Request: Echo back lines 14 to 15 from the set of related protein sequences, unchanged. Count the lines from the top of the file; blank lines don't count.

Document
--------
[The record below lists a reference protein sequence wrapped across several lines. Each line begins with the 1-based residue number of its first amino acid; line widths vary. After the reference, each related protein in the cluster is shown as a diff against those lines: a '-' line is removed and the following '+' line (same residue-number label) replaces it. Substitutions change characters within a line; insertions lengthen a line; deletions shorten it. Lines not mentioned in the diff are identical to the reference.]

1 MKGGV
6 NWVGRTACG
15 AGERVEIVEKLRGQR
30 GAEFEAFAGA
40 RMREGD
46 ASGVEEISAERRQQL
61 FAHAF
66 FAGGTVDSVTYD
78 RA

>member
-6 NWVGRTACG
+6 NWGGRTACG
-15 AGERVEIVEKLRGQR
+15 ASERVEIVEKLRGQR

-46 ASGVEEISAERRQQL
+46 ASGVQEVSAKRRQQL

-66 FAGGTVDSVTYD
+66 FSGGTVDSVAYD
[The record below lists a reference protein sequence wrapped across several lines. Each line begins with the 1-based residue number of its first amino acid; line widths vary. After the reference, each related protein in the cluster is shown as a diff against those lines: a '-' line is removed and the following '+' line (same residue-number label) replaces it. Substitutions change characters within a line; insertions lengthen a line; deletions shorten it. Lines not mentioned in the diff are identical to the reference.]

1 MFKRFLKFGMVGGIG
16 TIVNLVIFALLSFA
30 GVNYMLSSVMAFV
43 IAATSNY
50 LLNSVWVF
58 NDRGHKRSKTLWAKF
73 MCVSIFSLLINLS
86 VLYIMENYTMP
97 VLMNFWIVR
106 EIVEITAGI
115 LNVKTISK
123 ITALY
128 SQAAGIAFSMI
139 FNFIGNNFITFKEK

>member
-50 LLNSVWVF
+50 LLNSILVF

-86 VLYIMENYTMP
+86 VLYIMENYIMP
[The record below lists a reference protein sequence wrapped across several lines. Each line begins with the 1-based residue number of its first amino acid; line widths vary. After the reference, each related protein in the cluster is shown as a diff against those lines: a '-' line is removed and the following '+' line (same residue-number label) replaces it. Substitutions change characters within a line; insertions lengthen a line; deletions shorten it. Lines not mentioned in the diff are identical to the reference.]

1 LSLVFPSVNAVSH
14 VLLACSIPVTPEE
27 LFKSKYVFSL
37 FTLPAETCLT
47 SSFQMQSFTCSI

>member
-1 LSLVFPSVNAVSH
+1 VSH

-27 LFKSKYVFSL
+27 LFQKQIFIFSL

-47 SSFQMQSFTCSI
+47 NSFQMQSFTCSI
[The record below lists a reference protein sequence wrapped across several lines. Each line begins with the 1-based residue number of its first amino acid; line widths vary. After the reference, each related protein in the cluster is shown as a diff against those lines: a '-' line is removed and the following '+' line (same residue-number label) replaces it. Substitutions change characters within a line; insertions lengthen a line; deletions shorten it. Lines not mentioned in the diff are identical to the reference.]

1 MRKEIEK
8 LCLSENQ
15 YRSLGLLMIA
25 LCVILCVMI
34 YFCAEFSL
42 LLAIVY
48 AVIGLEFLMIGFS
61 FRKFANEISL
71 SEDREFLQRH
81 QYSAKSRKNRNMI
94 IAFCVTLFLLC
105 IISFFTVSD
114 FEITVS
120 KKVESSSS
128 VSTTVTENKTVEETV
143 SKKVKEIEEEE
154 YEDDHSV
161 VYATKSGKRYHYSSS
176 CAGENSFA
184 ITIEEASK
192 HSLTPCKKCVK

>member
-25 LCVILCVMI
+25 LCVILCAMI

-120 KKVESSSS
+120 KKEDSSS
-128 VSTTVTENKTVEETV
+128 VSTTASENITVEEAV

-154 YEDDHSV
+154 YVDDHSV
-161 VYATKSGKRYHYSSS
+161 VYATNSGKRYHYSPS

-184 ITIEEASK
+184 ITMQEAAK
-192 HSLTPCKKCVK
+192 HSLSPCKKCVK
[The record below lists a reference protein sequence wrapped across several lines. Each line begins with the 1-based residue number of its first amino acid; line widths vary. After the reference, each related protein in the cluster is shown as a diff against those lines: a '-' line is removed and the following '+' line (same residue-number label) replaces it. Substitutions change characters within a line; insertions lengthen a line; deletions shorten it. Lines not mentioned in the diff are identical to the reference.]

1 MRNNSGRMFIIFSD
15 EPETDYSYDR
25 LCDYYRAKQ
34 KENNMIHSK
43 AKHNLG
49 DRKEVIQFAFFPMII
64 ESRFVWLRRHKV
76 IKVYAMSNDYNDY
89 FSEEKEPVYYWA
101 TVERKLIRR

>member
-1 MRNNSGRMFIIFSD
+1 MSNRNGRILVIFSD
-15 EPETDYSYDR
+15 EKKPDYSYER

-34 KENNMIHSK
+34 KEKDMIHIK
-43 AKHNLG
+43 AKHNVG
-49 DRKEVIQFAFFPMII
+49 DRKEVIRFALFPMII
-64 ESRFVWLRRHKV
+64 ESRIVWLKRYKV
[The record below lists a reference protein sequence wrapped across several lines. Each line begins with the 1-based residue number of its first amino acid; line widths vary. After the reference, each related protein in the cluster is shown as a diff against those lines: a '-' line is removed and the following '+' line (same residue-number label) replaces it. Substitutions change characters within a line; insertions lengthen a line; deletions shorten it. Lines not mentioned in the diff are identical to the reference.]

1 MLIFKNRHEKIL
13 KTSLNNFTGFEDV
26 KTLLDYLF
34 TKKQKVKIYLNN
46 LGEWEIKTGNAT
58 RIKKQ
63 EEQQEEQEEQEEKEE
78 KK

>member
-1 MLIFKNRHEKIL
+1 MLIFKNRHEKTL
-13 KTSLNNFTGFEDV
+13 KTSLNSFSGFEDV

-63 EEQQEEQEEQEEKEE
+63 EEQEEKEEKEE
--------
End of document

-15 AGERVEIVEKLRGQR
+15 ASERVEIVEKLRGQR